Archive for April, 2011

Same Test, Incomparable Results

Wednesday, April 27th, 2011

The once-a-year test will appear on students’ desks any day now. The school day will turn topsy-turvy to accommodate testing schedules. The exam-specified amount of time to complete each section must be provided while supervising speedy high-achieving students who are bored out of their mind and waiting for more deliberate test-takers to finish.

Death Valley Academy High School

Death Valley Academy High School

In California, since the No Child Left Behind Act was legislated, the exam switched from a generic standardized type summative test (assess all that has been learned in the current year and recalled from the past).  Now, a criterion-referenced summative exam with questions that reflect the California curriculum standards taught at each grade level is the model. Note that analysis of results gives you a lot of numbers and percentages, but the school’s or student’s results tell you little more than high-performing or low-performing.

Why is that true?

Think about Death Valley Academy High School in the tiny town of Shoshone, Inyo County, California. Hot, dry climate and desert flora and fauna. Expect to see a roadrunner on occasion. Two community colleges and one all-male private college are located in the area.

Think of Palo Alto High School in Palo Alto, north end of Santa Clara County, California’s Silicon Valley. Temperate weather, the remains of fruit orchards, and hills just right for cattle and mountain lions. Five universities and three community colleges are located nearby.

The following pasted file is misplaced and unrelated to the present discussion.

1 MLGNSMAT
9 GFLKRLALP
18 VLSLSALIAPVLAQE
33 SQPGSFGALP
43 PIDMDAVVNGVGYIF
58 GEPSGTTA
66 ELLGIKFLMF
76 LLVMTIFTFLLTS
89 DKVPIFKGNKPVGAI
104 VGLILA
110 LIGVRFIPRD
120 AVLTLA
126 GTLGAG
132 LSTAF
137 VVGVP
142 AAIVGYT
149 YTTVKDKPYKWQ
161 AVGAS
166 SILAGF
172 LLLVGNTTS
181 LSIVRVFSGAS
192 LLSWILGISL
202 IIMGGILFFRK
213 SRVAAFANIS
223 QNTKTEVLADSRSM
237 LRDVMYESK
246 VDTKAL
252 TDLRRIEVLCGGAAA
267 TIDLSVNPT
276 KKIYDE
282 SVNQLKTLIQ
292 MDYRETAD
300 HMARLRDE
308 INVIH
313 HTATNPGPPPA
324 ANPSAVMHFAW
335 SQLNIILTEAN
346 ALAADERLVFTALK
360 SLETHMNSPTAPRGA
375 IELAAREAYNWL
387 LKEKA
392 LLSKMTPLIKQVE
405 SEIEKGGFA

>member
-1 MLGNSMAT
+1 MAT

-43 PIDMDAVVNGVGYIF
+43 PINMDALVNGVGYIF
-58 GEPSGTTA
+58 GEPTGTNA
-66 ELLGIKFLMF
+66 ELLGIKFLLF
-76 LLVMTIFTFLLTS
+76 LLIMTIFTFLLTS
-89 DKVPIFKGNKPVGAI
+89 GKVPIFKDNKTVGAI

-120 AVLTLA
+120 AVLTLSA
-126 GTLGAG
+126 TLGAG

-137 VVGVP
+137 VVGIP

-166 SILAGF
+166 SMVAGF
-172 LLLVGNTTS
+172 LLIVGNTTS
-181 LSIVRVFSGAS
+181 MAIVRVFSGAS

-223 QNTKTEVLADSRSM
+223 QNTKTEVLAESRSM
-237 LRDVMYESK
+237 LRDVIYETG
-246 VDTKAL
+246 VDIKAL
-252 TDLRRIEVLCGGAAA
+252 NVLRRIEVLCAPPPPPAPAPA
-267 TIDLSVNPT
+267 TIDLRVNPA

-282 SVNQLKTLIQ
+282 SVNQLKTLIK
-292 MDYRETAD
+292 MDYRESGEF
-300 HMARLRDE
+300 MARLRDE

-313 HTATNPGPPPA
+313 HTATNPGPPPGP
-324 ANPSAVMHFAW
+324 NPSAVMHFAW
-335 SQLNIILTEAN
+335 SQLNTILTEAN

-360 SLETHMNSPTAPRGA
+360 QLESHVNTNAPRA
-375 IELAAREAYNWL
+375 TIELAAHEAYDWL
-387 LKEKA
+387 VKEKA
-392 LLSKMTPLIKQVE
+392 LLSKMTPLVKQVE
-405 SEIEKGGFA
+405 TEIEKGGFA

In 2010 on testing days, Death Valley Academy High School had a total of 35 students, grades 7-12. Seventeen students took the exam. The school wide proficiency for English/Language Arts (ELA) was 52.9%–9 students. The Math proficiency was 47.1%–8 students. Under statistical modifications for very small schools, DVHS met the federal Adequate Yearly Progress (AYP) targets and received a California Academic Performance Index (API) scale score of 766. One hundred percent of the students graduate.

Look further. With 35 students and 7 staff members, all but one or two students should be proficient. Reviews tout the one-on-one assistance provided. DVHS receives school-wide federal Title I funds, based on the income levels of the families. However, some students must take a bus 60 miles to reach school. Less than half of the parents have any college education. English, math, history is provided, Driver’s Education, Spanish, PE, and Art. There is an athletic director and a girls’ volleyball coach. No tutoring or English language assistance was listed. There are so few Hispanic or Native American students, they are not even disaggregated in the AYP data, normally a huge factor in assigning scores to call a school high- or low-performing.

In 2010, Palo Alto High had 1850 students and over 100 teachers, grades 8-12. Four hundred seventy-two students were tested and received a California API score of 896. The AYP school-wide data showed 89.8% student ELA proficiency and 90% Math proficiency. With a high number of white and Asian students whose families are well-off technology company workers and Stanford University faculty, the graduation rate is 98%. Eighty-eight percent attend 2-4 year colleges and 79% go directly to 4 year colleges.

The school has 3 counselors, a librarian, psychologist, Speech/language therapist, and 5 Resource Specialists to address the needs of the socially diverse student demographics. The website shows several schedules, 20 AP classes, daily bulletins, myriad student activities, and an email tab for parents. No wonder the school does well, even with the strained budgets in the state’s distressed fiscal climate.

How are students in a tiny out-of-the-way school in Death Valley going to compete with high-achieving, well-supported students in Silicon Valley? API and AYP numbers do little but indicate the need for help.

Rather than bicker over small sums for vouchers or tenure for a quick fix, look at demographics and geography to determine solutions.